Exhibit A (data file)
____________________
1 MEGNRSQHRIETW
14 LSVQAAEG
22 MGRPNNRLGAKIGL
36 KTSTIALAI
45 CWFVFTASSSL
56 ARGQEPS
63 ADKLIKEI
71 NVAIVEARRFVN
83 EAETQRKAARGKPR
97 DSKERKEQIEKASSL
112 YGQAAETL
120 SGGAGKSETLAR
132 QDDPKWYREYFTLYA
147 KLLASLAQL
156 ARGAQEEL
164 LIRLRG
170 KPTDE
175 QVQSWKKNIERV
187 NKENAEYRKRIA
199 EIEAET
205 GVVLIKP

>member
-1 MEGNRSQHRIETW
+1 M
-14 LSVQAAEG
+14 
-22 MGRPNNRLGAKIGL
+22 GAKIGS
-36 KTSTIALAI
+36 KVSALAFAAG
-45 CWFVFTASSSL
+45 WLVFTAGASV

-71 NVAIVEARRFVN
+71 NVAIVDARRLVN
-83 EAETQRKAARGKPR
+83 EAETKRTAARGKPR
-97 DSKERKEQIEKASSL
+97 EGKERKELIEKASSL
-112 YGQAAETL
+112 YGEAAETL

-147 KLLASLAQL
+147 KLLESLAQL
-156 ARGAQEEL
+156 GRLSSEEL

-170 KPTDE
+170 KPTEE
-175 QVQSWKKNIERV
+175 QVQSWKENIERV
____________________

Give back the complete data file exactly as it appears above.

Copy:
1 MEGNRSQHRIETW
14 LSVQAAEG
22 MGRPNNRLGAKIGL
36 KTSTIALAI
45 CWFVFTASSSL
56 ARGQEPS
63 ADKLIKEI
71 NVAIVEARRFVN
83 EAETQRKAARGKPR
97 DSKERKEQIEKASSL
112 YGQAAETL
120 SGGAGKSETLAR
132 QDDPKWYREYFTLYA
147 KLLASLAQL
156 ARGAQEEL
164 LIRLRG
170 KPTDE
175 QVQSWKKNIERV
187 NKENAEYRKRIA
199 EIEAET
205 GVVLIKP

>member
-1 MEGNRSQHRIETW
+1 M
-14 LSVQAAEG
+14 
-22 MGRPNNRLGAKIGL
+22 GAKIGS
-36 KTSTIALAI
+36 KVSALAFAAG
-45 CWFVFTASSSL
+45 WLVFTAGASV

-71 NVAIVEARRFVN
+71 NVAIVDARRLVN
-83 EAETQRKAARGKPR
+83 EAETKRTAARGKPR
-97 DSKERKEQIEKASSL
+97 EGKERKELIEKASSL
-112 YGQAAETL
+112 YGEAAETL

-147 KLLASLAQL
+147 KLLESLAQL
-156 ARGAQEEL
+156 GRLSSEEL

-170 KPTDE
+170 KPTEE
-175 QVQSWKKNIERV
+175 QVQSWKENIERV